Our Title One teachers work closely with our classroom teachers to provide additional support to students who are identified for extra support. We have decision rules, student/parent compacts, intervention time, and frequent monitoring of programs and students to ensure fidelity and success. Our teachers use our decision rules to determine what type of support a student may need. The support can include enrichment from our enrichment teacher who works with groups of students on a daily basis to enhance what teachers are doing in the classroom and to challenge our students to think outside the box. We use the decision rules to determine groups for interventions based on ACT aspire data and then use the resources in ACT aspire to work with our students in the areas they are struggling with during I/E time and during target time. Lastly, decision rules are used to help identify students who will receive additional support from our title teachers. We have regular data meetings to discuss the progress of these students and to determine what is working and what isn't.
Students who show a need for intervention or enrichment are given opportunities during our student intervention/enrichment at lunch or our resource period at the end of the day. We also have a 45 minute period in our schedule called target time where students are in need of extra support to have time to work with teachers and have time for silent reading. Students who are meeting all expectations have the freedom to choose the location they attend for our resource period.
The success coordinator works with all of our students and teachers to create individual plans for our struggling students. This plan includes a schedule, lunchtime meetings, parent contact requirements, student assistance team meetings, and any additional time beyond the school day needed to meet the needs of the student. Our SAT (student assistant teams) meetings are organized when a teacher or administrator has a concern about a student who may not be making adequate academic progress or has a behavior issue interfering with their learning. There is a form that is filled out to initiate the meeting and to take notes during the meeting. The principal, guidance counselor, teachers, parents, and student are all part of the meeting. We discuss positive attributes of the students, concerns people have (including the parents), and solutions to help the child become successful. We try to meet again after the plan has been in place to see if there is any progress or what we can do to tweak the plan.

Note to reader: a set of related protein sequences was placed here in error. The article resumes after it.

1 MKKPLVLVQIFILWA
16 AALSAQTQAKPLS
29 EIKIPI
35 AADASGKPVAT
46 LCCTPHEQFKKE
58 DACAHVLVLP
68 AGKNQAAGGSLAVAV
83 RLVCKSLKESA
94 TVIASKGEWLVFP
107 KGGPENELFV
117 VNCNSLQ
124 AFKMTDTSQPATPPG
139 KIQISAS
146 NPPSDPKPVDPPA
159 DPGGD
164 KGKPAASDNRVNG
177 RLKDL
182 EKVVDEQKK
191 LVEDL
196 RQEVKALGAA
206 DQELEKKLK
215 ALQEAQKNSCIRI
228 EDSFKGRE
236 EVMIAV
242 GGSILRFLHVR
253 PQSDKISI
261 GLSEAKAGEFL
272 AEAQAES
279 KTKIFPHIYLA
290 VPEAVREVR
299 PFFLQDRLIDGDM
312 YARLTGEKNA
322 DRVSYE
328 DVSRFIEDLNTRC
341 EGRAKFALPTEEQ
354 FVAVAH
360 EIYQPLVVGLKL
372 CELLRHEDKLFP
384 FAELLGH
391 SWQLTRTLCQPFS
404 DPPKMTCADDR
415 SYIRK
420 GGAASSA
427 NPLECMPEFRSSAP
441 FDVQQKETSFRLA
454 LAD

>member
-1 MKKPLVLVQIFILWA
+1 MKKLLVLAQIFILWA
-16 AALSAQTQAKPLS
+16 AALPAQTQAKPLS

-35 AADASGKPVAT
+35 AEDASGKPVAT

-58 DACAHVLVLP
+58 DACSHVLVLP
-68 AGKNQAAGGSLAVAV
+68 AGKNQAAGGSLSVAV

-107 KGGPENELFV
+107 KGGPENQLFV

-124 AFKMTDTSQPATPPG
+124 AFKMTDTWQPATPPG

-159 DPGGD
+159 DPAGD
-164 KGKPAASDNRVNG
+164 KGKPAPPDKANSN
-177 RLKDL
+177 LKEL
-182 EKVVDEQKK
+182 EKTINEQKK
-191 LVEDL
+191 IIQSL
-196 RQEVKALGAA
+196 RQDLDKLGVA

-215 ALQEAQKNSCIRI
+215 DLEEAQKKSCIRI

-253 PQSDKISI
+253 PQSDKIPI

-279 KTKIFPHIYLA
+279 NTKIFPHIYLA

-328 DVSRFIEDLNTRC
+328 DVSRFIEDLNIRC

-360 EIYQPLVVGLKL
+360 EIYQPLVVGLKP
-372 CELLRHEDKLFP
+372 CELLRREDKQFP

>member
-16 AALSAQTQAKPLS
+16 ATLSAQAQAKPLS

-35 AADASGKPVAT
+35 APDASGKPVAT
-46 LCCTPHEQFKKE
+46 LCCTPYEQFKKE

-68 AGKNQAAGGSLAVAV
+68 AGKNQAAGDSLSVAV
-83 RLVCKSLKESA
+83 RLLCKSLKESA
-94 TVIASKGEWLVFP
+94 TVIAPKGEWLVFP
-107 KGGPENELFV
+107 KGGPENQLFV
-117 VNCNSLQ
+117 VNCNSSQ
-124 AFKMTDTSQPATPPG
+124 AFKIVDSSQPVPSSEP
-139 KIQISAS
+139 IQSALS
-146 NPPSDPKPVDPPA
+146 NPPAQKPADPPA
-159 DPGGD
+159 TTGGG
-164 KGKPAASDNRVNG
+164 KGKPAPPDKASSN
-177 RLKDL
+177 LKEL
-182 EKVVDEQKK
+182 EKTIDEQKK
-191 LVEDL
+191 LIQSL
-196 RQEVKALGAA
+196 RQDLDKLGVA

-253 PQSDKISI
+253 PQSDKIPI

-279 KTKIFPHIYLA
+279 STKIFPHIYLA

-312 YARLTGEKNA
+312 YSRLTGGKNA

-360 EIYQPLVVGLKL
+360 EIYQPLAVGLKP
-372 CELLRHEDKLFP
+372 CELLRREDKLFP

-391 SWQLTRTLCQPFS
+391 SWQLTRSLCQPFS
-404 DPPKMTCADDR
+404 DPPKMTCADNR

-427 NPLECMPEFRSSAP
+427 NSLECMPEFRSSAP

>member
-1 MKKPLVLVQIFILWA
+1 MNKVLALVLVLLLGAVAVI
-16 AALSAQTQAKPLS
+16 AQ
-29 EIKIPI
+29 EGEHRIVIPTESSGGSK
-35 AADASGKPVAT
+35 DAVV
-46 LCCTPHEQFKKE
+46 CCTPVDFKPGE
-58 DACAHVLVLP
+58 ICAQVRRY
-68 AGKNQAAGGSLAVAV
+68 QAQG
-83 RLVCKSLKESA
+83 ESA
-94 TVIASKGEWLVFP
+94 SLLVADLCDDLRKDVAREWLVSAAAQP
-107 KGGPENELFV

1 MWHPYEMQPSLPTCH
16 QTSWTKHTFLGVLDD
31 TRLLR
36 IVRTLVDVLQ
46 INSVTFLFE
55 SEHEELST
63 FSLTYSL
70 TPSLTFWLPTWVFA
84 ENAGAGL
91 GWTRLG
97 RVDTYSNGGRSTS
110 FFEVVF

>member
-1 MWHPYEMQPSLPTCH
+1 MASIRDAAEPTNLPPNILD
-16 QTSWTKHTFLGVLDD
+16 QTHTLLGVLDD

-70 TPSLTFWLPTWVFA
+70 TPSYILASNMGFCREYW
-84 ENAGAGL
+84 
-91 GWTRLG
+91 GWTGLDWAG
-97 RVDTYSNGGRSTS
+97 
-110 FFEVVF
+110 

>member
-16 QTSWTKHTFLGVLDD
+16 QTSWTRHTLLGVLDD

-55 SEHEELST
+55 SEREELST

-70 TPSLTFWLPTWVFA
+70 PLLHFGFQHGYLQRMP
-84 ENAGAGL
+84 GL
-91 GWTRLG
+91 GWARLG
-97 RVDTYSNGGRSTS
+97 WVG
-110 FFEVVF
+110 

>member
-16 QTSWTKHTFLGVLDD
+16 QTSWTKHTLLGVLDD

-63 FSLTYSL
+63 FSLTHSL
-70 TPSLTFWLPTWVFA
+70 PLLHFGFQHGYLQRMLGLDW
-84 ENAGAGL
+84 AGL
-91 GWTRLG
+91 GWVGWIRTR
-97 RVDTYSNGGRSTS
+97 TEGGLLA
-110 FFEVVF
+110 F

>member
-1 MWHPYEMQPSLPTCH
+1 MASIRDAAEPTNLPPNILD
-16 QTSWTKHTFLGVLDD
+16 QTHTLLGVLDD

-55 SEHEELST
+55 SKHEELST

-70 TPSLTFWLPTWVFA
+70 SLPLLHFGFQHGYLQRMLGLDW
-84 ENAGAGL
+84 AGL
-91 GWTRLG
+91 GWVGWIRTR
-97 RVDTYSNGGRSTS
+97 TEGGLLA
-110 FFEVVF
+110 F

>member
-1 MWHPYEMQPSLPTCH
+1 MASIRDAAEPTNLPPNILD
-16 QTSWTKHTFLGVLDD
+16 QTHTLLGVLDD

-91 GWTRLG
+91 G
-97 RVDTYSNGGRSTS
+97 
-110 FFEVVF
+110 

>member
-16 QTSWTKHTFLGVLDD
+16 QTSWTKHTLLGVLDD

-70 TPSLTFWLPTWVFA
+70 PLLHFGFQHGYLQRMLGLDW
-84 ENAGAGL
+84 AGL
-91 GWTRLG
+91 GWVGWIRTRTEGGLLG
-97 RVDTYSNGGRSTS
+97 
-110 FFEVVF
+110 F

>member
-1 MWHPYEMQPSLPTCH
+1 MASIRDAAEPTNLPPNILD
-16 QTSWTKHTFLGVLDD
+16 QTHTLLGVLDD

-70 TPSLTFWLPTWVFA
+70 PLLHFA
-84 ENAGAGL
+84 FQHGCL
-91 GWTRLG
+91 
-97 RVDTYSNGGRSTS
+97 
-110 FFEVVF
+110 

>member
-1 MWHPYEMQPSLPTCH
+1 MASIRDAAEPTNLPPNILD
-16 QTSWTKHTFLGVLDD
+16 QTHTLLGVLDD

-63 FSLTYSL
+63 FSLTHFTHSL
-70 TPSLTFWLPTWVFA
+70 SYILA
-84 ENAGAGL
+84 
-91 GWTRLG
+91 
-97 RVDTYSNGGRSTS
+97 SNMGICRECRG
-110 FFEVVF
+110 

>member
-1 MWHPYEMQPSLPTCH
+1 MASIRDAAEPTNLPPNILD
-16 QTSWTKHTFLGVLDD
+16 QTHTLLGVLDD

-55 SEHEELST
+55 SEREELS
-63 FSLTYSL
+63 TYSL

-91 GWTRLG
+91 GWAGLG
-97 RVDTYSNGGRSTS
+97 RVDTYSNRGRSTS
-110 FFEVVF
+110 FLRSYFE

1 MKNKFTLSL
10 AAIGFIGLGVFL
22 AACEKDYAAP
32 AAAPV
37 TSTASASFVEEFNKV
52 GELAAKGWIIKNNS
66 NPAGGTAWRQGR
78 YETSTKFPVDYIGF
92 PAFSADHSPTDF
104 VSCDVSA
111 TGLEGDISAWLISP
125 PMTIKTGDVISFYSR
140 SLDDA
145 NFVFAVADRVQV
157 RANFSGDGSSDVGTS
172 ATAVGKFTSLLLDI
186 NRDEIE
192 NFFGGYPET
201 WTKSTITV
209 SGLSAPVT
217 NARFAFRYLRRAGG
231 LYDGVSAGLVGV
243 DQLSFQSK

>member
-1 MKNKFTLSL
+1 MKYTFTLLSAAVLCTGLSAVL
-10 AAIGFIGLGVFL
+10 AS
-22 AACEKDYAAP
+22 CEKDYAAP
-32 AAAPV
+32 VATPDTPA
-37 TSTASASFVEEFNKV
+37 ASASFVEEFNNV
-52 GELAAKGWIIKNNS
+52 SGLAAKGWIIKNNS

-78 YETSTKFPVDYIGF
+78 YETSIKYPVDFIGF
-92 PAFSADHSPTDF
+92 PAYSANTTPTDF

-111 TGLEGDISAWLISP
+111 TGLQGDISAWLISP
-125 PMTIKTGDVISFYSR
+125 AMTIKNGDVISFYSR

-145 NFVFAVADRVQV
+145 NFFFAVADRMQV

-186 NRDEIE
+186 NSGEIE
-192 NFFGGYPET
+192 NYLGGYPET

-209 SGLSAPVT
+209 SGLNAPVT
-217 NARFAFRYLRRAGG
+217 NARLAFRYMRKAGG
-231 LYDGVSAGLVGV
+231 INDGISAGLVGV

3. Building teacher capacity to work as members of high performing collaborative teams that focus efforts on improved learning for all students.
We are a singleton middle school of 275 students. Each of our teachers at each grade level teaches all students in the grade level their content area. We have 65-minute classes for ELA and Math and split the 65 minute period for Science and Social Studies. One teacher teaches the Science and Social Studies block. They may teach Science one day and Social Studies the next or mix it up according to the needs of the unit and students.
To accommodate our singleton structure in our PLC model we have vertical teams of teachers meeting on a weekly basis to discuss the 4 critical questions of a high functioning PLC. To create productive and meaningful conversations around data without having common classes and assessments our teachers create common rubrics, assessments, and unit plans that span the 3-grade levels. Individual members may not share the same grade level or curriculum, but they identify the same skills that repeat from grade level to grade level. Those skills become the area of collaborative focus for our teams. Our teachers work on increasing the rigor from one grade level to the next so they are able to have the students prepared for the expectations they will encounter in high school. Our ultimate goal is to create a set of shared expectations for student performance on essential skills for each of the three grade levels represented on their learning team. These expectations are created in combination with the high school teachers during 6-12 vertical meetings.